Martial Art Fraud

Martial Arts Fraud is a public service initiative sponsored by the non-profit U.S. Soo Bahk Do Moo Duk Kwan Federation. This website provides educational information about specific circumstances with a high potential for consumers to be defrauded when searching for and selecting a martial art school as well as for students who are already enrolled at a martial art school and discover that any of the discussed illegal acts are present.

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Federal Website Seizures

Federal Website Seizures

The Attorney General may seize trademark or copyright infringing websites under the government’s Operation In Our Sites v. 2.0. program.  This action is authorized under federal law 18 U.S.C. §§ 981 and 2323, which specifically allows the Federal government to seize property involved in illegal activity.  Trademark counterfeiting and intellectual property infringement activity is illegal and is punishable by federal penalties […]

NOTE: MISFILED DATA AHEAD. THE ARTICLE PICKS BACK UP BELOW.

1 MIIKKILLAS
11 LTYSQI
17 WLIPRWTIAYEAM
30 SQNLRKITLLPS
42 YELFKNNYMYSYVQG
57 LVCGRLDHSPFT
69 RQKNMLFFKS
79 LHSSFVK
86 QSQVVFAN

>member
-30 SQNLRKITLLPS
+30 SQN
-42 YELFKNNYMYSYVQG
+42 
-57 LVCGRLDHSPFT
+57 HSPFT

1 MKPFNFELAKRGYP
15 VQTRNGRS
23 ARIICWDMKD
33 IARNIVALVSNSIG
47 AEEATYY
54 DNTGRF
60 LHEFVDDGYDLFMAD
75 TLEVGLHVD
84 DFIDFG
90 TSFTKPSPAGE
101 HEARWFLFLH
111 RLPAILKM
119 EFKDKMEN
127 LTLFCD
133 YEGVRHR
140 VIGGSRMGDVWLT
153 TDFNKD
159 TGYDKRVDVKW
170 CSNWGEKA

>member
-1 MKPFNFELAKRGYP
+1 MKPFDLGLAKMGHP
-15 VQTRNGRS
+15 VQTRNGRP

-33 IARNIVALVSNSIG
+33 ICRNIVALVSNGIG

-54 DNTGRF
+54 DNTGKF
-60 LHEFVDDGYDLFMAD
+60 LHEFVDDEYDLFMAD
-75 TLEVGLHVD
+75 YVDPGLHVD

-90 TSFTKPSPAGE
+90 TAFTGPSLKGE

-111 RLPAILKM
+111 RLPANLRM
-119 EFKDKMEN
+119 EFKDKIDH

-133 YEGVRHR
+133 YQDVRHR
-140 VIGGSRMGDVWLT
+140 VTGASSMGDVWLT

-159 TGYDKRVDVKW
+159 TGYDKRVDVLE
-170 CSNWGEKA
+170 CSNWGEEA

Right of Publicity on FindLaw

Right of Publicity on FindLaw Silhouette Headshot

FindLaw The Right of Publicity A separate issue from copyright, which protects the creator of the video or photo, is the right of publicity, which protects the subject of the content.  Right of publicity laws protect people from the unauthorized commercial use of their name, likeness, or identity.  A majority of states have right of […]

Counterfeit Goods Organization Convicted

Counterfeit Goods Organization Convicted Phonies, Frauds and Thieves 1

Hassan Aoun, 43, of Dearborn was found guilty today following a two-week jury trial in federal court, announced United States Attorney Barbara L. McQuade. Aoun was convicted of Conspiracy to Traffic in Counterfeit Goods, and three counts of Trafficking in Counterfeit Goods.

Trademark Infringement Through The Mail Can Get You 20 Years In Prison

Trademark Infringement Through The Mail Can Get You 20 Years In Prison

A statement released by Patrick Fitzgerald, the U.S. Attorney for the Northern District of Illinois, says Bernard Gernay of Howell, N.J., Bradley Horne of Sunset, S.C., and Jarrod Oldridge of Las Vegas acknowledged that they altered jerseys obtained from retail outlets and other sources to make them appear to be used in games by pro athletes, substantially increasing their value.

The maximum prison sentence for mail fraud is 20 years.